What a Year

2020 is one for the record books. Not just the annual record books, but more of a year that will be in focus for investors, researchers, academics, and so many more for decades to come.

The past year will be in our history books forever.

If I were to call you in January of last year and say the following things, you would think I lost my mind:

  • The world will be plagued by disease
  • Everyone will begin wearing masks in public
  • People will finally learn to wash their hands
  • Economies across the globe will completely shutdown
  • We will fight to find toilet paper
  • The Tampa Bay Lightning will win the Stanley Cup
  • The Buccaneers will recruit Tom Brady and make the playoffs
  • The stock market will fall over 30%
  • Then, the stock market will reach all-time highs
  • Bitcoin will explode higher

It almost seems crazy writing this but I guess we can finally say the quote we have been using for years:

“Hindsight is 2020”

But, after years like 2020, it’s ideal to look back at what worked and what didn’t. At the end of the day, we are all working on something. Whether retirement, college for our kids, or growing our business. 2020 is just one of the many years between where we started saving and where we want to be.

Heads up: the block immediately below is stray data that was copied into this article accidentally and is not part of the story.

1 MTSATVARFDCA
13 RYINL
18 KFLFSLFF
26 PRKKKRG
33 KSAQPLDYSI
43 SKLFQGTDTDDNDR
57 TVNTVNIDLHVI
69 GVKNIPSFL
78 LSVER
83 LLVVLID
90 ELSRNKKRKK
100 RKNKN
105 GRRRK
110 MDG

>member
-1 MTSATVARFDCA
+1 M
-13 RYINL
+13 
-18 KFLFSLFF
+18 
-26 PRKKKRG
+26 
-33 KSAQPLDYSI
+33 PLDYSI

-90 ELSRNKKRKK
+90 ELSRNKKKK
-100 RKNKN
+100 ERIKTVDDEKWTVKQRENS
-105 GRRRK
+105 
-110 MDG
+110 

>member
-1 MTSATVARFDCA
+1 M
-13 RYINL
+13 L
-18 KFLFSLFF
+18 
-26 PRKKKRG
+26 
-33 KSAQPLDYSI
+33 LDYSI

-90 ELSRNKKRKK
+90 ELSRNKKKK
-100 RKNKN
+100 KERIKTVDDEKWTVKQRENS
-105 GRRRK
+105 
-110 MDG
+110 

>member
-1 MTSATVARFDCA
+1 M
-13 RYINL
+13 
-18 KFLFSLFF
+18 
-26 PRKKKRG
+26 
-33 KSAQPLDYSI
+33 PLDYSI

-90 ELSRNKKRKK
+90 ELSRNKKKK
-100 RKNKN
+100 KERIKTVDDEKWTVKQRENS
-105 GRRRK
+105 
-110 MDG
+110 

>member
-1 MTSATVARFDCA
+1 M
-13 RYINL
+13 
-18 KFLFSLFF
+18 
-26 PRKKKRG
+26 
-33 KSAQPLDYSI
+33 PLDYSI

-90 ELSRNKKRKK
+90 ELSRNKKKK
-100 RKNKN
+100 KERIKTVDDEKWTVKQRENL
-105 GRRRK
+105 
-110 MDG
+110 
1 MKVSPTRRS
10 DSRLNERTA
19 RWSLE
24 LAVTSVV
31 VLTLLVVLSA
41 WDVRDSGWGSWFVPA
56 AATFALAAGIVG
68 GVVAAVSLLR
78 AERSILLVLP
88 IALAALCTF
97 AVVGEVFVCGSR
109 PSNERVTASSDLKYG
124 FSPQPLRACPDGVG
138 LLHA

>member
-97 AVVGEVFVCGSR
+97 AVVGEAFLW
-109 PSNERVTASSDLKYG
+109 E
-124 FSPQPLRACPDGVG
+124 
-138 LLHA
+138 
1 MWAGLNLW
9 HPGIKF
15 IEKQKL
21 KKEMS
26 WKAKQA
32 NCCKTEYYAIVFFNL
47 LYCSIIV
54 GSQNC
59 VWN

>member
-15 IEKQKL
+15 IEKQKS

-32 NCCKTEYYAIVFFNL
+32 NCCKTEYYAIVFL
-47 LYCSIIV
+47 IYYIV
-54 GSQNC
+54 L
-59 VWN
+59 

Yes, it may have been a truly strange year, but we got through it. The question is, how did your portfolio get through it? Were you able to maintain your strategy through ALL of 2020?

Source: Visual Capitalist

The curveball that was 2020 really shook investor portfolios. In the chart above, you can see the max decline a specific asset class saw during the first 3 months of the year.

  • Small-cap stocks fell over 40% in the first quarter
  • Most international stocks fell over 30% in this same time
  • US Real Estate fell almost 40%
  • Oil fell nearly 70%

The first three months of 2020 were a gut punch to investors. You really needed to have your portfolio and mindset in the right places to weather the storm.

Most investors we spoke with were almost in a sort of panic during this time period; reasonably so. This wasn’t a long, drawn-out decline. Instead, it was a series of intensely sharp drops and pops the entire month of March.

Source: St. Louis Fed

When I think of market volatility like this, I almost compare it to the struggles of excelling at a specific hobby you might enjoy. For me, that’s surfing.